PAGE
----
The pedophile ex-priest had been enrolled in a diocese witness protection program.  However Joseph O’Reilly had not been a witness to buggery and child sexual abuse, but a perpetrator.  The Church, as it had in many cases, chose to protect its own rather than expose them for the criminals they were; and O’Reilly had been defrocked and told to leave Kansas City.  He moved to our neighborhood, but since he had never received any counseling or psychiatric help, he couldn’t keep his hands to himself.

In a well-publicized case of successful profiling, the DC police stopped and detained O’Reilly because he fit the classic description of a flasher.  He was standing outside the playground of the local elementary school in a raincoat and slouch hat.  An alert patrolman noticed his bare legs, plaid socks and dress shoes; and decided to check him out.  O’Reilly was naked under the raincoat, and gave no resistance to the police who took him to the Second Precinct and booked him.

Handley Reefer was a widower who had lost his wife ten years ago and was clearly distraught and disconsolate. In the early Spring when his neighbors finally opened their windows to let in the warm breezes and the scent of apple trees in bloom, they could hear him crying - more of a tormented wailing and an anguished howling which he kept up night and day. 

One day, the anguish abruptly stopped. At about the same time an unusual rash of petty vandalism began.  Owners of cars they had parked in front of or near Reefer’s house found their tires slashed, windows scored, and gas tanks fouled.  The police, responding to numerous complaints and taking note of the unmistakable narrow radius of vandalism around Reefer’s house, questioned him; but there was nothing suspicious or untoward about this mild-mannered, polite, and well-dressed government civil servant.  One night, however, he was caught in flagrante delicto pulling distributor wires out of the motor of an old Ford which had been left unlocked.  He was remanded to St. Elizabeth’s Hospital and remains there to this day.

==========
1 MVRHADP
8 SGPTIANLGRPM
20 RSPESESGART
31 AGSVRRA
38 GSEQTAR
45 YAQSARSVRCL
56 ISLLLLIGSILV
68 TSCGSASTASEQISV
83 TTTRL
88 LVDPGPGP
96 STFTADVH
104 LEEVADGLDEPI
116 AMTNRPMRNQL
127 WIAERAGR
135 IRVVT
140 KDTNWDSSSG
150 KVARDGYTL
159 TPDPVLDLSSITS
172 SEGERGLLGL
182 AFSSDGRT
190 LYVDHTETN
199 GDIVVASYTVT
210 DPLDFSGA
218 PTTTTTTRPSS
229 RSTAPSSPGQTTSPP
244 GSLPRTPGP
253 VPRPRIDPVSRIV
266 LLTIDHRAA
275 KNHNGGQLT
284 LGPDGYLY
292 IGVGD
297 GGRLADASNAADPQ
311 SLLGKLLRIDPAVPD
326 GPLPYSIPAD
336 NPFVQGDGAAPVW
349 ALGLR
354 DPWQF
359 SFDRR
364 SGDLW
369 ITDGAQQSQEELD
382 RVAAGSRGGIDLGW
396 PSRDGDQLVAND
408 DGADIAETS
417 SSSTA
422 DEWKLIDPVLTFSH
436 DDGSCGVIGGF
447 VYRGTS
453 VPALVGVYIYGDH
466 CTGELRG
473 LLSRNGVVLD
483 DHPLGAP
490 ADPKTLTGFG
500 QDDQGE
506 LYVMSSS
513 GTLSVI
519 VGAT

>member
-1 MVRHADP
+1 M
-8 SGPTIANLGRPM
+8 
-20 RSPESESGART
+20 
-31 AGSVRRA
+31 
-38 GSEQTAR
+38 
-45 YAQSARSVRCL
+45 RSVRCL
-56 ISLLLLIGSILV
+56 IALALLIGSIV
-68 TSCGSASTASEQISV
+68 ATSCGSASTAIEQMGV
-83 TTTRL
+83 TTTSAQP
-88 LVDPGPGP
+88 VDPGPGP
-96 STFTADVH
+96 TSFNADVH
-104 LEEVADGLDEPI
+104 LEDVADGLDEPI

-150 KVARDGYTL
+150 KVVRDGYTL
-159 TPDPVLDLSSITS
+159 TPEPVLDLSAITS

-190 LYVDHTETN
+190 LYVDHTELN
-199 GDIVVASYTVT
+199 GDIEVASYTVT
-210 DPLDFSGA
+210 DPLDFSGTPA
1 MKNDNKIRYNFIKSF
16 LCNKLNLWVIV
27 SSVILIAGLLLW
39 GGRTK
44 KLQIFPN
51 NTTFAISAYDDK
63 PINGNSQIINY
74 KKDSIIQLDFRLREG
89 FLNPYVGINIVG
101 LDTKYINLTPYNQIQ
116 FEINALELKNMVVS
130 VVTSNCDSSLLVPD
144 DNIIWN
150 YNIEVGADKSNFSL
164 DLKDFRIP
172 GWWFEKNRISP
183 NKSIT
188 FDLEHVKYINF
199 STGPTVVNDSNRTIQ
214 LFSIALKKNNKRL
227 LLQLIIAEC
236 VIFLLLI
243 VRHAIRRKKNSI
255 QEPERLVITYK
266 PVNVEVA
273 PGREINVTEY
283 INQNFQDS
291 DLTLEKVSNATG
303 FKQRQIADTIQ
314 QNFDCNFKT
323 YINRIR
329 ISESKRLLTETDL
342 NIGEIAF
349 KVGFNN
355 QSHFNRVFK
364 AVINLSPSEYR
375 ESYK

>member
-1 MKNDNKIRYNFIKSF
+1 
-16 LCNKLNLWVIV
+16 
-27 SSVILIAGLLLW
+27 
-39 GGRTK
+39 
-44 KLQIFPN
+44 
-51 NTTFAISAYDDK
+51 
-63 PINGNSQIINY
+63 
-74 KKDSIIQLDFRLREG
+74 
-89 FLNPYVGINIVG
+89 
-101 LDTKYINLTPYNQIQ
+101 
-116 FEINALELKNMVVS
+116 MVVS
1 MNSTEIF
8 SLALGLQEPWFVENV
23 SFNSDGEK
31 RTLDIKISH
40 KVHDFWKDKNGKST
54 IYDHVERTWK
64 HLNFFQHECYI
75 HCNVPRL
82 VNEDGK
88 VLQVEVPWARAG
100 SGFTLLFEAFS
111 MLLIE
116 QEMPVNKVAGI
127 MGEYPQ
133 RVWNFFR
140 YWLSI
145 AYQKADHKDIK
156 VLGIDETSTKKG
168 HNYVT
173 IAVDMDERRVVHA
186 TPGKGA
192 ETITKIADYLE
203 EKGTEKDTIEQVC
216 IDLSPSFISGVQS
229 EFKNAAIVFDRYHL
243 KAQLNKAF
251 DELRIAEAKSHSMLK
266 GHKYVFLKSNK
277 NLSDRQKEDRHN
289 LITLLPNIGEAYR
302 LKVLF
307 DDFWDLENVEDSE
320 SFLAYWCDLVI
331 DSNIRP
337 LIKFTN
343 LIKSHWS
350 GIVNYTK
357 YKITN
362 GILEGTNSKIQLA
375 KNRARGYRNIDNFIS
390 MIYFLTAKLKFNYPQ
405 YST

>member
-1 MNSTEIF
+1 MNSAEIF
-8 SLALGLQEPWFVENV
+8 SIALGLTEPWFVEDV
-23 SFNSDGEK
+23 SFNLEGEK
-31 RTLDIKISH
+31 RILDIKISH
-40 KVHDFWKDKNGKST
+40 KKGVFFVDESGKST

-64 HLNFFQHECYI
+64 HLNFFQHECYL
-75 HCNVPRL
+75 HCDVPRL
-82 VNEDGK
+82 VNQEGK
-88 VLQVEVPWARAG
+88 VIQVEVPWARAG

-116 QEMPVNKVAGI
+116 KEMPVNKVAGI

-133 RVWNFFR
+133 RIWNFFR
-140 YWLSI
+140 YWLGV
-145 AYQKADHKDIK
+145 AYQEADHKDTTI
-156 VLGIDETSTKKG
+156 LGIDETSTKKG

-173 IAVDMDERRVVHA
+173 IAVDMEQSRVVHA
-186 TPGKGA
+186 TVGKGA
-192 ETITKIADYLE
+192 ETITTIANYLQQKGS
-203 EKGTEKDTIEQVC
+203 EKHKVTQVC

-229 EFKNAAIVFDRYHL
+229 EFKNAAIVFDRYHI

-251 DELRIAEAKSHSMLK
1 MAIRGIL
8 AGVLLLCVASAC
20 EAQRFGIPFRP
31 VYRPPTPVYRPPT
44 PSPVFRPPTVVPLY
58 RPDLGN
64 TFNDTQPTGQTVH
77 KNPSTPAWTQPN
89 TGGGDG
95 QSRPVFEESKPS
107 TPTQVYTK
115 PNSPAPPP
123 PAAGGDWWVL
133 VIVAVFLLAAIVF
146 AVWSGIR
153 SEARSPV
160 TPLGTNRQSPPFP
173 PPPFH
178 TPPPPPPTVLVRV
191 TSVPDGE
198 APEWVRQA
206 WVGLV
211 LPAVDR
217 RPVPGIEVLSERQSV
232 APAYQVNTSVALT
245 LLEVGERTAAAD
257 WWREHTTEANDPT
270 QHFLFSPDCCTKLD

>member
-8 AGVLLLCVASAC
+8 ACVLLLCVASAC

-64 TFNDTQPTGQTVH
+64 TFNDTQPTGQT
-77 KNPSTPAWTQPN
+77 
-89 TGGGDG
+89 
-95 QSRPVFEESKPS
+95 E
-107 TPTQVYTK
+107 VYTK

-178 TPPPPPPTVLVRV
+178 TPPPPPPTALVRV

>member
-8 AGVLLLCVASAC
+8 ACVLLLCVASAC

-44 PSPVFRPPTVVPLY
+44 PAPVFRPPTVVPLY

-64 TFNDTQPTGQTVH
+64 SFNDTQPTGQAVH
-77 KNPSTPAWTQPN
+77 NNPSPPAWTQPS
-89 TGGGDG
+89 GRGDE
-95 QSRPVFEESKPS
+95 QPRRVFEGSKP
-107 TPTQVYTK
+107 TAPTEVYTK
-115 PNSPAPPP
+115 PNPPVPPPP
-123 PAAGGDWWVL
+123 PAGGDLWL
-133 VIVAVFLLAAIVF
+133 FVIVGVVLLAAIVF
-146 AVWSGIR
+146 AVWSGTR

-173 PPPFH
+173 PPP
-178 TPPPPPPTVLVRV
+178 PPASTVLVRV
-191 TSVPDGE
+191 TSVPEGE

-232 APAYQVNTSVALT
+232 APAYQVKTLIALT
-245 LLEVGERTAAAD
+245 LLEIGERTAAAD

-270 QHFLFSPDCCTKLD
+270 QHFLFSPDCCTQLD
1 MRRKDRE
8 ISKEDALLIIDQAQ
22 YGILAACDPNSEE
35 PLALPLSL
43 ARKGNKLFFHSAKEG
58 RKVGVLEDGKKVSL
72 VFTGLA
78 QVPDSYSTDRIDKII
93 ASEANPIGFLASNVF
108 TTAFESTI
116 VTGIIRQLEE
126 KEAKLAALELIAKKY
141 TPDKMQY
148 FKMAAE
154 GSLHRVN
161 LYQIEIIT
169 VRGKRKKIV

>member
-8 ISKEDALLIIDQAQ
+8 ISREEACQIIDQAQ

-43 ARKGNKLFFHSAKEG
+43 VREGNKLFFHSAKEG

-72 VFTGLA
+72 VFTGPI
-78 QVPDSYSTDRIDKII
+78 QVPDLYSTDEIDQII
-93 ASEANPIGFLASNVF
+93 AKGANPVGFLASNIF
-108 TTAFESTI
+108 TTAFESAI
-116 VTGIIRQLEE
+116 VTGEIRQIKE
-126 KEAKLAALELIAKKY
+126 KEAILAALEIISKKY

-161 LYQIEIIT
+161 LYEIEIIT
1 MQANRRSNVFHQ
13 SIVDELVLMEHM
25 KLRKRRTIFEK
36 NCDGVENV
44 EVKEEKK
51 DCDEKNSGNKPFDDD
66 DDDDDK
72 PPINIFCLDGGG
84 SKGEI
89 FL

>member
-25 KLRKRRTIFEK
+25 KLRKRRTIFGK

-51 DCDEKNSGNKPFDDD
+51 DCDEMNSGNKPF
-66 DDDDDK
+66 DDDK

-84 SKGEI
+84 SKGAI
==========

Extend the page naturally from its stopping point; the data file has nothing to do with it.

The moral of this story is that one should stop picking on small Southern towns for their inbred insularity and gothic horrors.  They don’t have any more crazies and nutcases than the rest of America.  It’s just that in a small town where everyone knows everyone else’s business, the nonsense just comes to light more quickly.  God only knows, my tony Upper Northwest Washington neighborhood would have been far better off if we had poked our noses around. Fewer dogs would have been poisoned, fewer third graders flashed, and fewer cars vandalized.  We might have saved the hoarder at 4950 from his demented and ignoble fate.

The second moral of the story is that there is far more craziness around than any of us are willing to admit.  Wheels get wobbly and come off at an alarming rate regardless of race, gender, ethnicity, or demography.  Although I don’t like to hear nutty stories, perhaps the current confessional trend is a good thing.  Recognize your loose screws, get them tightened, and talk proudly about your survival.

I have to admit I got a little spooked spending so much time in small Southern towns, but I now realize my mistake.  My sophisticated, highly-educated, wealthy, and culturally evolved community in Washington is no different than anywhere else.  It’s just that we keep our nutcases under wraps.